The GTX 260 chip has never been an exciting graphics chip. It is an affordable alternative to the GTX 280 chipset, but is overshadowed by the slightly cheaper and marginally faster HD 4870 alternative. BFG's GeForce GTX 260 OC Maxcore 55 take on the GTX 260 improves on the original, but it still finds itself put in its place by a twist on the 4870 chip. And it remains a little more expensive to boot.
However, for those on a budget, the BFG GeForce GTX 260 OC Maxcore 55 is a very solid and realistic counterpoint to the excesses of the GTX 285 and upwards. And in many respects, it's an extremely workable card. It doesn't generate the extreme levels of heat created by the steaming GTX 295. Neither is it particularly loud. Indeed, in normal operation, this was one of the quietest £151-plus cards we tested this month. Even when we were chugging through Crysis, it was barely audible and this is arguably the most discreet card in this section.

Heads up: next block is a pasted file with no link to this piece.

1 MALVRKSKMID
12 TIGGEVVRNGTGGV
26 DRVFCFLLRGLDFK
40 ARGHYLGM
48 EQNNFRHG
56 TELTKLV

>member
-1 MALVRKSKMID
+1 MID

We were also pleased to find that the BFG GeForce GTX 260 OC Maxcore 55's two power supplementary connectors are 6-pin versions. If you're looking to link up two or even three (this card supports three-way SLI) of these beauties, you won't experience the same problems finding a compatible PSU that you would if one of the connectors was an 8pin version.
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The BFG GeForce GTX 260 OC Maxcore 55 version of the 260 comes with 216 stream processors, and the 260's hardware is mostly very pleasing. 896MB of GDDR3 RAM is included, as is a 448bit memory interface. Indeed, since the GTX 295 works in a not dissimilar way to a pair of 260s stuck together, you can take satisfaction from the fact that you'll have much the same technology as those who've spent almost twice as much - even if they'll have considerably more of it than you.